‘Killed trying to save people’s lives’: Aleppo neighborhood loses last surgeon in rebel fire
Dr. Shahed was killed on Thursday by a Katyusha rocket fired from the rebel-held Kafr Hamra area in Aleppo Province, Lizzie Phelan reported.
“He [Shahed] died because they called him and told him there was shelling and some people were in the medical center who needed his help, so he went to try and save their lives, and he was killed,” the surgeon’s wife, Mayada, said.
His wife added that Dr. Shahed “was always helping people.”
“Wherever he worked and whomever he met, people loved him. Since he died I got so many calls from the doctors’ union in Aleppo who all spoke about what a great doctor my husband was,” she said.
“He was my whole life, I feel empty without him… I can’t tell you the sorrow I feel from losing him, he was my husband and my whole family, and I wish I ... died in his place.”
Shahed’s teenage son Rashid sat next to his mother, crying.
“I am so proud that I am the son of a martyr. I thank everyone ... with us and who are helping us. I am so proud, I can’t talk,” he said.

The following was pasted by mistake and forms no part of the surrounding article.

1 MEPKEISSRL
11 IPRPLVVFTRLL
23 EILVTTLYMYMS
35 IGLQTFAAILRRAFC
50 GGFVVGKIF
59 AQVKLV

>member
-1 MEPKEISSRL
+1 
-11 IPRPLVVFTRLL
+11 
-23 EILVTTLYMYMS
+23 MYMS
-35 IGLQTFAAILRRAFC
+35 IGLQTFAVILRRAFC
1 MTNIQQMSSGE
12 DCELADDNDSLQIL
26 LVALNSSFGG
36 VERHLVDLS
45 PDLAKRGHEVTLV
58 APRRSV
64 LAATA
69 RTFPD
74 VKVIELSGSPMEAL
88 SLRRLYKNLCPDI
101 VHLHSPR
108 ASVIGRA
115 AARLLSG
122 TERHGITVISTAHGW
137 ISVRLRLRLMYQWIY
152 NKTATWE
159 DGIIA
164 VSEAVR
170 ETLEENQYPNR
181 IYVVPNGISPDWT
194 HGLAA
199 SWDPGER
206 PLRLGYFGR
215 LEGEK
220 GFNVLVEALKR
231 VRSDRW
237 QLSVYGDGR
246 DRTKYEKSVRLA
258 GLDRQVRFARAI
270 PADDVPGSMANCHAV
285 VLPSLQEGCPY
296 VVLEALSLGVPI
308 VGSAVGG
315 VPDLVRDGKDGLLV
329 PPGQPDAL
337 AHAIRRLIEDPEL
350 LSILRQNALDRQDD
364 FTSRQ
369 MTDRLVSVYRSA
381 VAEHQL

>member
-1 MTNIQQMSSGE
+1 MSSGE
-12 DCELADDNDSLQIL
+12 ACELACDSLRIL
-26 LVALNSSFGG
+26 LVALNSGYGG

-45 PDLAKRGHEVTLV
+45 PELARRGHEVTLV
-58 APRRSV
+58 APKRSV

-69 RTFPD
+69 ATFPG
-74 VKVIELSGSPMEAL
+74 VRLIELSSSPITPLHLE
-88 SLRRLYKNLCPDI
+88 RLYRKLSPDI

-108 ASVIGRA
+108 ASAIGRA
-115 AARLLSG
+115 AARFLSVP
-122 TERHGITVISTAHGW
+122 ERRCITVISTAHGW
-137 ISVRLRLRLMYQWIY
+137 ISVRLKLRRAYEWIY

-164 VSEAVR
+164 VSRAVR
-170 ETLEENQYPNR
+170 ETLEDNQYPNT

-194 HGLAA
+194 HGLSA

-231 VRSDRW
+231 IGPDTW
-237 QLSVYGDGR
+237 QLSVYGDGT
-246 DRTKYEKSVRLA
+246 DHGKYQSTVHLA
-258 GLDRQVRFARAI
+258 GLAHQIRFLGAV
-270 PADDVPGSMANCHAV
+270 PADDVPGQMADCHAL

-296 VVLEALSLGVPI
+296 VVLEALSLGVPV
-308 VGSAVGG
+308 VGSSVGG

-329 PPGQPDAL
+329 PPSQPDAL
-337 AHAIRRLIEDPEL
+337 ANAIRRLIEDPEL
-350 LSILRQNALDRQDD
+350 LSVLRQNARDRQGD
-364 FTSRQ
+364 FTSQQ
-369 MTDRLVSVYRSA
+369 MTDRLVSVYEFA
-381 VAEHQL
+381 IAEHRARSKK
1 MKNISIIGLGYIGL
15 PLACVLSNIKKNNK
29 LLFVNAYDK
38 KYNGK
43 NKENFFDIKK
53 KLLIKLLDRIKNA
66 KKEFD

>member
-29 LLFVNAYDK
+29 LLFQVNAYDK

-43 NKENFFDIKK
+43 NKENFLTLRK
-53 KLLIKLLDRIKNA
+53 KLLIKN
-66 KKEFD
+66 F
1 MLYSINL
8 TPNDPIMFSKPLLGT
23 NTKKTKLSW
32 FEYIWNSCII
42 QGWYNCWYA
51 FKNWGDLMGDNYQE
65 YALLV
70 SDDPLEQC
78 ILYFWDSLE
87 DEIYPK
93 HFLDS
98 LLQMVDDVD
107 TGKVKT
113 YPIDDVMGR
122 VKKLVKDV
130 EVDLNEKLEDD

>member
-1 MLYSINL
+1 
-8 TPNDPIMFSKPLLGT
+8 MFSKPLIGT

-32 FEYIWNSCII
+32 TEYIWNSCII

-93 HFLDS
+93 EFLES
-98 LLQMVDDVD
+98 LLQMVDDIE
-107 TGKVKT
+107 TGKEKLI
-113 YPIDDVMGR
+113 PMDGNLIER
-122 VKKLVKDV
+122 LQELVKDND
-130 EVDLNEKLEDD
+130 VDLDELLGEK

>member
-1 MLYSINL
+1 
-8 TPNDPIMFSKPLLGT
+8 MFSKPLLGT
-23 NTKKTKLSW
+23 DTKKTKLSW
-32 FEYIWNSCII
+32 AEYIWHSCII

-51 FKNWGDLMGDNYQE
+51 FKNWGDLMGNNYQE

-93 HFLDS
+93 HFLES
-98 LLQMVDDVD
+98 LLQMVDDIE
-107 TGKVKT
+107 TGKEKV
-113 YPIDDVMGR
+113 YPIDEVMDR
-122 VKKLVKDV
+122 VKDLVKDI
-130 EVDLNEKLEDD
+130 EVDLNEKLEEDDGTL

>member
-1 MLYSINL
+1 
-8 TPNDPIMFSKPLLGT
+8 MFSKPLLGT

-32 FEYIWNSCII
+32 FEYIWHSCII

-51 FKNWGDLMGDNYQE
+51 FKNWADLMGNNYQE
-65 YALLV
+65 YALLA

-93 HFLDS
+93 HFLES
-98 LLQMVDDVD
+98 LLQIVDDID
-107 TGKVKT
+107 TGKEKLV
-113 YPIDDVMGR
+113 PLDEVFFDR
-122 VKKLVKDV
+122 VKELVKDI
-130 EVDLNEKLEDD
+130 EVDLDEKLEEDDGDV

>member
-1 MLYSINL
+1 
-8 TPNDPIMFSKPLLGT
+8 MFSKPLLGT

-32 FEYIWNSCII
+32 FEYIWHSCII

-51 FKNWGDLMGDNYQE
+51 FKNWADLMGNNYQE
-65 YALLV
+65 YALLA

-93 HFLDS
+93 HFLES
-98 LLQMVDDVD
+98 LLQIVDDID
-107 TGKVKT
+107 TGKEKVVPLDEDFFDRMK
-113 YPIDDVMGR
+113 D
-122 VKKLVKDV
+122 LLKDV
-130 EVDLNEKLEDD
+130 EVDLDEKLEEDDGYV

Rashid says that he will continue what his father did – taking care of the people and helping them.
“I will carry out my father’s will and become a doctor and if God allows me I will be an even better doctor than my father,” he said.
Dr. Shahed’s death comes as a shock for his numerous patients. One of them is 15-year-old Berfin who was shot in her leg.
“I will remember when they brought me here and I was hurt and how he joked and laughed with me so I wouldn't feel the pain,” she said.
Berfin said that the Sheikh Maqsood neighborhood is their homeland and the people there “are not afraid of their snipers, [and] mortars.”“Whatever happens we will stay here,” she added.
There are only three remaining colleagues of Dr. Shahed in the neighborhood, with none of them being a surgeon. Two of them are general doctors and the third one calls himself “a semi-doctor.” In fact Dr. Mohammed Jassim is a volunteer who was trained by Dr. Shahed himself.
Patients in Sheikh Maqsood may go to government-run hospitals in west Aleppo, but they have just one makeshift hospital in a former school to get emergency care.
“February and April of 2016 was the worst period for Sheikh Maqsood we got thousands of attacks, so many different kinds of shelling, and according to my statistics we had almost 800 dead and injured civilians, and the neighborhood was largely destroyed,” Jassim said.